4.2. M-θ Skeleton Curve

Figure 15 depicts the frame bending moment-rotation (M-θ) skeleton curves for each joint damage type.

The bending moment in the joint can be observed to increase with the increase in the rotation angle during the loading of the frame W1 and does not decrease until the loading is complete, exhibiting excellent capacity. From the change in the slope of the skeleton curve, it can be inferred that the joint exhibits different stiffnesses during rotation: when the rotation angle is small, the squeezing between the mortise and tenon is tight and the bending stiffness is large, but as the rotation angle increases, the sliding of the tenon increases as well, some plastic deformation occurs, and the stiffness of the joint decreases. The stability of the load capacity in the later stages indicates that an undamaged mortise and tenon joint generally provide good ductility.

The skeleton curves of frames L1–L5 with pulling damaged joints are initially “S” shaped. The linear change from the start of loading to the first turning point is due to the fact that the increasing internal compression forces cause the friction force to increase, delaying the sliding of the tenon head, keeping the joint in the elastic deformation stage. The “S” shaped top descending segment is caused by the sliding of the tenon when the friction force between the mortise and tenon is smaller than the axial force in the strut. After this segment, the behavior of these frames is close to that of the intact column frame, and the difference in the degree of tenon pullout is very small. Compared to the frames with intact and pulling damaged joints, the capacities of the frames with contraction damaged joints were significantly smaller. The bending moments of Frames Q1 and Q2 at the joints increase after a rotation of 0.06, exhibiting a maximum bending moment only 40% that of the intact column frame. The variation in capacity of frames Q3–Q5 is very small, though generally the capacity of the frame gradually decreases with the increase in applied deflection.

In Figure 15(c), it can be seen that the skeleton curves of the frames with mixed damage joints are between those of the frames with pulling damaged and cutting damaged joints under the same deflection. The skeleton curves of LQ1 and LQ3, and LQ2 and LQ4 for different deflections basically coincide after a rotation of 0.04, and the resistance moment of Frame LQ3 is greater than that of LQ2, i.e., the capacity does not exhibit any correlation to the deflection. The effects of the same deflection on frames with the same degree of contraction damage in the Q and LQ groups were the same, indicating that cutting damage plays a significant role in determining the effects of joint damage on the frame behavior.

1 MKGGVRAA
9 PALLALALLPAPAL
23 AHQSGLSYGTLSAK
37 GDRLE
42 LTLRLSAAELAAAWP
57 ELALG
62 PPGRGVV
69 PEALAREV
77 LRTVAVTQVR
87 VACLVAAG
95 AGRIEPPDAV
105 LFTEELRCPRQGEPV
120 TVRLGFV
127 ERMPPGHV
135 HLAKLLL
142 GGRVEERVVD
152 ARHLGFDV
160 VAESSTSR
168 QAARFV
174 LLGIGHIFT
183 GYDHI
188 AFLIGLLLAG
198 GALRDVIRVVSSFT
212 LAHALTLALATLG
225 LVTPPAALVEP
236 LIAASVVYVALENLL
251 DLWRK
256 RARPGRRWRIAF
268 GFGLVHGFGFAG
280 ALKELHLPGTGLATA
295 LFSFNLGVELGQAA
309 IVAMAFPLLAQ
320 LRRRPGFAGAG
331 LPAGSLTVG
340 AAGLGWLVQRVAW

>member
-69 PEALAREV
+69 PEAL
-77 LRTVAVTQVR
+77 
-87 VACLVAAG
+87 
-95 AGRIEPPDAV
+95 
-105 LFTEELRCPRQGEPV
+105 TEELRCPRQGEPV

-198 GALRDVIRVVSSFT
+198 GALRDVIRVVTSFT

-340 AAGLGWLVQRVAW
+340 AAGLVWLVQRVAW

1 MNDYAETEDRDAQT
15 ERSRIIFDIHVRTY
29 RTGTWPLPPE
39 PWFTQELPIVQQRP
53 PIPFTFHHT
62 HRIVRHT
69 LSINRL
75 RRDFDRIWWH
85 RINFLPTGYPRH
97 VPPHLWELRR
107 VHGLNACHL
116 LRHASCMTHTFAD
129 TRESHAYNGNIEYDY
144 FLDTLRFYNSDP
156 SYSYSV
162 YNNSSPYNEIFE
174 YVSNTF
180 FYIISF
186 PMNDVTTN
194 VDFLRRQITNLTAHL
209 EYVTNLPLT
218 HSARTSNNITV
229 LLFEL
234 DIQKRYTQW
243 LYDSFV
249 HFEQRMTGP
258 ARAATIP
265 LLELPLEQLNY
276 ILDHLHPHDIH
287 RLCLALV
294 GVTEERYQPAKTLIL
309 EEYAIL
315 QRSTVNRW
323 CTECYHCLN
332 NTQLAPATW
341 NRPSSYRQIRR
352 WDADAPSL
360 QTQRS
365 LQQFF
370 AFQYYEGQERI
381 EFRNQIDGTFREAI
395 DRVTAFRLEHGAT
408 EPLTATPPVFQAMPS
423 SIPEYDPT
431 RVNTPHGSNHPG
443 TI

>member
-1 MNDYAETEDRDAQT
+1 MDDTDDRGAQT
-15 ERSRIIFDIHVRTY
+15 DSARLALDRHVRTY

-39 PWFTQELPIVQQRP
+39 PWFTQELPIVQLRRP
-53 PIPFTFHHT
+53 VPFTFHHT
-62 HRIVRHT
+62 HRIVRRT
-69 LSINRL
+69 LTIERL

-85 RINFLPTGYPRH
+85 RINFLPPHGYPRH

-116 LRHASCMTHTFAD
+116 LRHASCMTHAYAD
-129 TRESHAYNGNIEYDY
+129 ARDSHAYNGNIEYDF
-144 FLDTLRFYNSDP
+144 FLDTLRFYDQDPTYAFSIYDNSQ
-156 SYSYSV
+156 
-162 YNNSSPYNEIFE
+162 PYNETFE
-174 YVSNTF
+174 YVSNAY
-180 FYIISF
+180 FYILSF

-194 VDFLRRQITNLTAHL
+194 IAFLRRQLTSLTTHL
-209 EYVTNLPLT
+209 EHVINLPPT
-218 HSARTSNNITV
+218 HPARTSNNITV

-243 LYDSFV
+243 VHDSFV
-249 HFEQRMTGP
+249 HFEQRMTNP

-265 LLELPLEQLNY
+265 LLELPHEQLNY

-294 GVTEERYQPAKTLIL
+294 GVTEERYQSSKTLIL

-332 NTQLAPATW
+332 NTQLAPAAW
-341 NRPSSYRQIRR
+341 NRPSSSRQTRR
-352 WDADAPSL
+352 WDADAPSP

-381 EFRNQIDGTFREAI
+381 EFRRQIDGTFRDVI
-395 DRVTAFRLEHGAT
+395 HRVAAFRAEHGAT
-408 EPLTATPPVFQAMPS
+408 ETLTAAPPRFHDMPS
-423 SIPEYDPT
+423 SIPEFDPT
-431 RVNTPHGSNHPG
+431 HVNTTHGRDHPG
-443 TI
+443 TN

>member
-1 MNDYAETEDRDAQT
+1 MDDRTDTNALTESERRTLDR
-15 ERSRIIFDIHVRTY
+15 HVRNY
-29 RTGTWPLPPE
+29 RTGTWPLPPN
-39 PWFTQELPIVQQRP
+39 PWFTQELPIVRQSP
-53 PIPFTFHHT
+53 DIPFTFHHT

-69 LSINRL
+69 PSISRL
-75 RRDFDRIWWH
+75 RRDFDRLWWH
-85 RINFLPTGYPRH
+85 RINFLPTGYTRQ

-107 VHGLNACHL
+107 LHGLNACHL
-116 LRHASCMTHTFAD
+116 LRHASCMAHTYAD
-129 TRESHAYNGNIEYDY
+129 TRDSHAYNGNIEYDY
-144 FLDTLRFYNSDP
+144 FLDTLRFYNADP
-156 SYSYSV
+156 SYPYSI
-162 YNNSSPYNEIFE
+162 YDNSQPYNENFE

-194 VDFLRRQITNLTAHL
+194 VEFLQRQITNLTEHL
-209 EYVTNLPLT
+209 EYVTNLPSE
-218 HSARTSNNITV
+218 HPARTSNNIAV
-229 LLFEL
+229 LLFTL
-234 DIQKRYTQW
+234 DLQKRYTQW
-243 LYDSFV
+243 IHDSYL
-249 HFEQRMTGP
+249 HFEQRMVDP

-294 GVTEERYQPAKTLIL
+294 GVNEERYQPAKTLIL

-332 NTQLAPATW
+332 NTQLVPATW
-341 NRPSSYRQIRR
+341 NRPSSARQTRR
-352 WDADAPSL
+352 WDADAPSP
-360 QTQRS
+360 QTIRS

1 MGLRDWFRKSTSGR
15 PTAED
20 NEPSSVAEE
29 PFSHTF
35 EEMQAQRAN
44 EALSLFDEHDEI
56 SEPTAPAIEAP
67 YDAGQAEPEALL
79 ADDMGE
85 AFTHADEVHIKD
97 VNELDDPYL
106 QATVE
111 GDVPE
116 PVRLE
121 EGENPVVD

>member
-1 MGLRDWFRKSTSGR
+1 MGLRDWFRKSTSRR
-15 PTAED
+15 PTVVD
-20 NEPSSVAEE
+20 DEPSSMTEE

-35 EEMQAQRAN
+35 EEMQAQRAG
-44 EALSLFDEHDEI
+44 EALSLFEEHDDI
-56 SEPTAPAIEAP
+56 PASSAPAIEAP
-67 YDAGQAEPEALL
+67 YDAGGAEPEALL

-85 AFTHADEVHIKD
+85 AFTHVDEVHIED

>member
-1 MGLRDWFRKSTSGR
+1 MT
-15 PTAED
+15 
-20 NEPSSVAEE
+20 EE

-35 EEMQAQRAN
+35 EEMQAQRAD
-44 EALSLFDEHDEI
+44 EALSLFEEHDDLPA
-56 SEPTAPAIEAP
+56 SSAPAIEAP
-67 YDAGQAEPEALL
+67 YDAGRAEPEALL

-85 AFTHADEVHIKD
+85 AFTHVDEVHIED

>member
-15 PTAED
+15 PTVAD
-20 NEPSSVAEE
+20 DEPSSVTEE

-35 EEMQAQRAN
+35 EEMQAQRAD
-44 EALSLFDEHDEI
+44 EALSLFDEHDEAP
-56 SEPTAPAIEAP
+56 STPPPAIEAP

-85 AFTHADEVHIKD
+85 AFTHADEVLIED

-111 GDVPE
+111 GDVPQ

4.3. Energy Dissipation

The relationship between the equivalent viscous damping coefficient and the rotation angle of the frames with intact and pulling damaged joints is shown in Figure 16, indicating an equivalent viscous damping coefficient of 0.25 at 0.06 rad. The energy consumption of the frame with pulling damaged joints is greater than that of the frame with the intact joints, but the energy dissipation capacity decreases as the rotation angle increases, and the equivalent viscous damping coefficient value finally stabilizes at around 0.25. The viscous damping coefficients of frames with pulling damaged joints are clustered around at 0.02–0.045 rad, and the energy dissipation capacity is maintained at a relatively high level or even increases. This indicates that the increase in the compression force between the mortise and tenon can increase the energy consumption of the joint.

Note that the area within the hysteresis curve of all frames with contraction damaged joints is much smaller than within those of frames with intact and pulling damaged joints. When the degree of joint pulling allowed by the contraction of the tenon material exceeds 1/5, the joints basically lose their energy dissipation ability. Frames LQ1 and LQ3, which have a small amount of pulling damage relative to contraction damage, exhibit an energy dissipation capacity between the pulling and contraction damaged joints. Frames LQ2 and LQ4 are also similar. This is due to the fact that cutting damage to the tenon weakens the contact friction between the mortise and tenon, reducing the friction energy consumption, which is an important component of the energy consumption of the joint.

4.4. Relationship between Bending Moment and Deflection